There are more than 250 companies in our combined portfolios, and they are all making amazing advancements. From names you know, like Tesla, to those little gems you haven’t heard of yet, like Xylem, we want you to know all about what your holdings are up to. These ‘deep dives’ will help you understand what you’re invested into and how your dollars are making the world a better place.
Valmont Industries is part of our Clean Water portfolio.
- The globe is made up of 70 percent of water, and only 2.5% of that is fresh
- Four million people struggle with severe water shortages at least once a month
- Valmont reports $2.5 billion in net sales and 23 global brands under its umbrella
If you’ve ever stood out on a perch overlooking the ocean, then you know how vast it seems. It appears that every passing wave, every glitter in the moving tide, is part of an endless supply of water. On a smaller scale, the same can be said from a dock above a lake or a shoreline on a river — that the globe’s many accumulations of this element are beautiful constants in our way of life. But the truth is, water isn’t as much of a given as it seems. And the amount of it that humans can consume is even smaller and getting ever more scarce.
National Geographic estimates that the globe is made up of 70 percent of water, and only 2.5% of that is fresh. Furthermore, only 1% of that is able to be accessed. It used to be that this amount of fresh water, however tiny, could sustain the world’s population. However, the amount of people who currently call this planet home — and the strain of our shared globalization — has made it so water is increasingly becoming a prize to be won.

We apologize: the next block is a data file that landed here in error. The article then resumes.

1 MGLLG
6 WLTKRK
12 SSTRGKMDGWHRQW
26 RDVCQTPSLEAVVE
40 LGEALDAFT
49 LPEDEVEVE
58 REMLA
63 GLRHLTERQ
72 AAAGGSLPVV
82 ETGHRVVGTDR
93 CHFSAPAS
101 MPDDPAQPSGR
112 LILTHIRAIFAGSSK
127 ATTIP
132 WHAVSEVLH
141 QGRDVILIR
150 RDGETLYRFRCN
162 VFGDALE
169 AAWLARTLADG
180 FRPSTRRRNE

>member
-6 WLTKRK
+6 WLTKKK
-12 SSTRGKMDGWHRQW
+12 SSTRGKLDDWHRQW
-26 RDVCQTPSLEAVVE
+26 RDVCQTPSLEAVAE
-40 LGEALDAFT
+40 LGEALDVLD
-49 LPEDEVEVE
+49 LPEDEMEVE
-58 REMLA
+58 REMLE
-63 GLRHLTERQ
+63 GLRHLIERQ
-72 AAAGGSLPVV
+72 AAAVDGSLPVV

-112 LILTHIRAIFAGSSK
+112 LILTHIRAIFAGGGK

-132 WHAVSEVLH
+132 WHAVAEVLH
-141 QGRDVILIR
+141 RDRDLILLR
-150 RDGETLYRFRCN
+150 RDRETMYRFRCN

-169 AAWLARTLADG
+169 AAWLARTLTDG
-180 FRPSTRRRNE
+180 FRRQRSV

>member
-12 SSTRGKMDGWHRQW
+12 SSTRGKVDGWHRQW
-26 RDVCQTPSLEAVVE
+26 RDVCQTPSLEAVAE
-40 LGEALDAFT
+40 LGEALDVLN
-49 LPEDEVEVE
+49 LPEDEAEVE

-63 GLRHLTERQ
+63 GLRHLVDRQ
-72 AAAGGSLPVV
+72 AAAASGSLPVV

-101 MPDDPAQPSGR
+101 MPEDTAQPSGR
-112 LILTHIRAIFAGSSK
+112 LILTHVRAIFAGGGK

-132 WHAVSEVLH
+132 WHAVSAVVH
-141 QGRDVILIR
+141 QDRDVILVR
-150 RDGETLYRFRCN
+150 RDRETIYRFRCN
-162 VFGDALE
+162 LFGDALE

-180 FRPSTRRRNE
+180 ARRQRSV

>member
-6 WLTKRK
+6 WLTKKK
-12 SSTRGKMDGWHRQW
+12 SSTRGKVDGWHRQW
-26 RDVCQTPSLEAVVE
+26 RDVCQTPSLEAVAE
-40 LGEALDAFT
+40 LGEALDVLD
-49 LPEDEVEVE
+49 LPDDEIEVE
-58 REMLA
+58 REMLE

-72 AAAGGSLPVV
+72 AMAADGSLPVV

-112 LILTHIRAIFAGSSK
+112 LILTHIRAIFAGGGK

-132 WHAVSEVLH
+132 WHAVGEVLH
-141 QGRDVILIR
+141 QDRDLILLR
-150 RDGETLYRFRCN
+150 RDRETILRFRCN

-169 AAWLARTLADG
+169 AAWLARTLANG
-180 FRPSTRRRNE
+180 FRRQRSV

In a paper published in the Science Advances journal in 2016, professor of water management Arjen Y. Hoekstra suggested that four million people struggle with severe water shortages at least once a month. In other words, two-thirds of the global population regularly have to figure out what to do next when water is used up around them. It’s the culprit behind low crop yields and failures, price increases, and starvation. Not everyone is affected equally by these scary outcomes, of course, but since we all depend on the same places for food, we’re all in trouble.
Ok, so we’ve gone from a serene depiction of an ocean view to a dire situation of water shortage — that’s a stressful turn of events. But it’s all to illustrate what Valmont Industries is up to. For more than 70 years, this company has been entwined in the backbone of the world’s growing cities: it builds the components of our infrastructure so that everything from buildings to street lamps to fire hydrants are in working order. Sure, it’s impressive, but that’s not why we’re tipping our hats. Valmont also works in worldwide agricultural markets to supply products that conserve water during irrigation processes. Because of its equipment, farms across the world can work more efficiently while saving as much of this resource as possible.
It’s exactly what the world’s industries need to do, and Valmont is a leader in this necessary shift toward water conservation.
In 1946, Robert Daugherty was living in Valley, Nebraska and ready to start a new phase of his life. It had been a year since World War II ended, where he served as a marine, and his uncle suggested that he think about going into business for himself. So, Mr. Daugherty developed a simple plan: He’d buy the local farm machine store with his life savings of $5,000. It was a decision that eventually grew into Valmont.